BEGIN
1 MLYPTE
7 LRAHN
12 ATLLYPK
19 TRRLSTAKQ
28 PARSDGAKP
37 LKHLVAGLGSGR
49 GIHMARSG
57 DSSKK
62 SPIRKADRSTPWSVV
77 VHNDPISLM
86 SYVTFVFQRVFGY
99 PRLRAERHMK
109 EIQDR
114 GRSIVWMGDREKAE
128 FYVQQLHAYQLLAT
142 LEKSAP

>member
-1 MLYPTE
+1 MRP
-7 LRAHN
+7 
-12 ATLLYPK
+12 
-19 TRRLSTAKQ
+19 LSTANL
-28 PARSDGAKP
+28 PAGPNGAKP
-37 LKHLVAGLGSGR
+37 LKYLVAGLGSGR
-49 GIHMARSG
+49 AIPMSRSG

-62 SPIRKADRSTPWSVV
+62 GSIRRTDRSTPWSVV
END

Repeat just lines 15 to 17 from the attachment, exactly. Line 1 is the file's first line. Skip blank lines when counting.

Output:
128 FYVQQLHAYQLLAT
142 LEKSAP

>member